• Tue. May 28th, 2024




“This writer don come again with the problems of the Nigeria Premier Football League.” A well-thought-out post on X by Adepoju Samuel opened the eyes of this writer to a lot of unanswered questions. But then what is wrong?

Recent developments and business decisions within the NPFL Board have sparked debate and concerns among clubs and stakeholders.

On Monday, the NPFL Board released a communication to the 20 clubs regarding the upcoming 2023/24 season, set to surprisingly kick off this weekend.



While this should have been a straightforward announcement, it has raised questions about transparency, inconsistency, and long-term business decisions.

One of the major issues that stirred controversy was the StarTimes bid. The proposal, reportedly valued at N1.5 billion annually for ten years. However, the NPFL Board refused to share financial details with the clubs and the general public, raising concerns about transparency and the management of league finances.

The NPFL Board’s rejection of the StarTimes 10-year partnership offer was based on an argument that a ten-year deal is not in line with global sports marketing standards. However, this claim was challenged by Adepoju Samuel.

Comparisons were drawn to Major League Soccer (MLS) in the United States, which signed a ten-year broadcasting deal with Apple. A little research by this writer shows that even FIFA awarded Fox Sports and Telemundo the rights to broadcast the World Cup in the United States from 2015 to 2026, that is for 11 years. Most recently, the NFL signed a 10-year deal with various broadcasters, including CBS, NBC, Fox, and Amazon.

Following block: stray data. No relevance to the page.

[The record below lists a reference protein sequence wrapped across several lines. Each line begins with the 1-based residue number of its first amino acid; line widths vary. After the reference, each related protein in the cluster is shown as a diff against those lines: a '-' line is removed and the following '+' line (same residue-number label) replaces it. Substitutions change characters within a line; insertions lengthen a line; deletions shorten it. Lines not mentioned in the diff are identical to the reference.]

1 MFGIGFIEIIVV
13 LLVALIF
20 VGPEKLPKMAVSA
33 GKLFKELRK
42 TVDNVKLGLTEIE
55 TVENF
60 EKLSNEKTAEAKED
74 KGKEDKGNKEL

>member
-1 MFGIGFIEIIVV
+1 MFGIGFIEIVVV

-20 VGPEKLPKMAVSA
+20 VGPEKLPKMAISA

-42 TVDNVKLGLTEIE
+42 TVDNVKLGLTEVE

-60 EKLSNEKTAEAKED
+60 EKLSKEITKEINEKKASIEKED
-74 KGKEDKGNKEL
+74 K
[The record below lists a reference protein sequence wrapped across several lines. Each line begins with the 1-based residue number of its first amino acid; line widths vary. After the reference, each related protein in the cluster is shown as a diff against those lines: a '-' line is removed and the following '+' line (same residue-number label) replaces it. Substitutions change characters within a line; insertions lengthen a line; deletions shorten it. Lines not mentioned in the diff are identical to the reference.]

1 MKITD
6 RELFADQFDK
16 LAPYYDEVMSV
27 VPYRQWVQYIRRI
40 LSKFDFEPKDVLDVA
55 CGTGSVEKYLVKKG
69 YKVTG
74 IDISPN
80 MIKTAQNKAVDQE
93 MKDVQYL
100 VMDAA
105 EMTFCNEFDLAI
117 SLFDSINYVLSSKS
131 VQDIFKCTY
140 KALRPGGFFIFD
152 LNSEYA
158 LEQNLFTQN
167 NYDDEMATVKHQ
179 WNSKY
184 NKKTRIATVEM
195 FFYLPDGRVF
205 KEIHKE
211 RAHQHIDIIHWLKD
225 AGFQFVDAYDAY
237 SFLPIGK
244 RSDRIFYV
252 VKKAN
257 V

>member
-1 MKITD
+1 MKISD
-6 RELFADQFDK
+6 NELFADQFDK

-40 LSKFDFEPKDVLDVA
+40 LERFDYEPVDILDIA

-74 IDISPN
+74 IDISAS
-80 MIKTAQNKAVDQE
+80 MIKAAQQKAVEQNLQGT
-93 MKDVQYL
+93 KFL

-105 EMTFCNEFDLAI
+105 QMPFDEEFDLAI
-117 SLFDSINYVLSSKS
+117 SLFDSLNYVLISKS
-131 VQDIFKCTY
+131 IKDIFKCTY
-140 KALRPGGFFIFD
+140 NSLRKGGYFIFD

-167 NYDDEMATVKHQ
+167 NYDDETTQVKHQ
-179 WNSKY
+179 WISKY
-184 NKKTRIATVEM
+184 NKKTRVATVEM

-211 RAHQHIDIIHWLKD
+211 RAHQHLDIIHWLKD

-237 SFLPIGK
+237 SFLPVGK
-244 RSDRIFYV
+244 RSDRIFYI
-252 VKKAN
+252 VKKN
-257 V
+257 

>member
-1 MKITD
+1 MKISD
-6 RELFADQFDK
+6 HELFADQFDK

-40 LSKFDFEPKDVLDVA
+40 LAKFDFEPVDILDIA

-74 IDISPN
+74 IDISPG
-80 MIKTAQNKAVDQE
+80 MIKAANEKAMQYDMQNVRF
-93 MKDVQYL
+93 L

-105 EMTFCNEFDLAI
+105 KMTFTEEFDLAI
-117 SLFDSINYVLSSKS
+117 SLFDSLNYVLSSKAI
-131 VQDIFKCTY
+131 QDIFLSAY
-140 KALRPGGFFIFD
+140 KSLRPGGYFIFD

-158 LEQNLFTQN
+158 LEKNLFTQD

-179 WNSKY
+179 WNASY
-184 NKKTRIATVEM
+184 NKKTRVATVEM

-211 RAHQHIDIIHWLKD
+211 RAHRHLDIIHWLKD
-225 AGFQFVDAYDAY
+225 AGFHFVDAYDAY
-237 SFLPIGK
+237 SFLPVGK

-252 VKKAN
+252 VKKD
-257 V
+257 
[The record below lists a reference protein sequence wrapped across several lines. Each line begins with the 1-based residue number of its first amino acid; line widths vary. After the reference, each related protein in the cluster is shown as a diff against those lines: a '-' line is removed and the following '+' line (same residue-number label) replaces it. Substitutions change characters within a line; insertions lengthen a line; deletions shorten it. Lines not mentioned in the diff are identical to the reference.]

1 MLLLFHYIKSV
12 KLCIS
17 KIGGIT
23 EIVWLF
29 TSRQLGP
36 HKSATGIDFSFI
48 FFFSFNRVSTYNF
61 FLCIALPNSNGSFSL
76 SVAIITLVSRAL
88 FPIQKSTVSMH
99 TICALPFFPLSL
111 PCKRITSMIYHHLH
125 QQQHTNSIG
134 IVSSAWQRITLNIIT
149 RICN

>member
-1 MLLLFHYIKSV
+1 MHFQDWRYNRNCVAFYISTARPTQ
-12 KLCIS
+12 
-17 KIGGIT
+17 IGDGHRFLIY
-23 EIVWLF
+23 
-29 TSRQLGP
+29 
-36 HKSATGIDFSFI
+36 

This contradiction raised questions about the NPFL Board’s understanding of international standards and the reasoning behind their decision.

The refusal to consider a long-term deal also leaves a lot of questions unanswered. A lengthy partnership could offer the NPFL much-needed financial stability, which has been elusive in the past.

The NPFL Board’s statement that a ten-year deal would lock up assets for an extended period brought the spotlight to another issue raised by Adepoju Samuel —the GTI deal. It was revealed that the NPFL signed a ten-year partnership with GTI. This inconsistency raises eyebrows, leading many to question the clarity and fairness of the GTI agreement.

One issue that has been a subject of concern is the GTI deal, which may be tagged as “modern slavery” of the NPFL. Questions about the transparency and clarity of the GTI agreement now linger, and this writer calls for a review and clarification of this ten-year deal.

The recent developments within the NPFL Board have highlighted the pressing need for transparency, consistency, and sound business decisions in Nigerian football.

It’s essential for the NPFL to foster trust and cooperation among its stakeholders, particularly the clubs, by openly sharing financial details and being clear about its decisions. Transparency is the foundation of any successful partnership, and the league should prioritize clear and honest communication to ensure everyone is on the same page.

Regarding the StarTimes bid, while caution is necessary, an outright rejection of a potentially beneficial ten-year deal may not be in the league’s best interest. Instead, the NPFL Board should consider negotiating terms that align with their long-term goals while safeguarding their assets. A well-structured, long-term partnership could offer the league the financial stability it desperately needs.

Hopefully, as my late grandfather once said, e go better one day. Until then, we continue to wish.

Jokanola Bolaji

Hello, I am here

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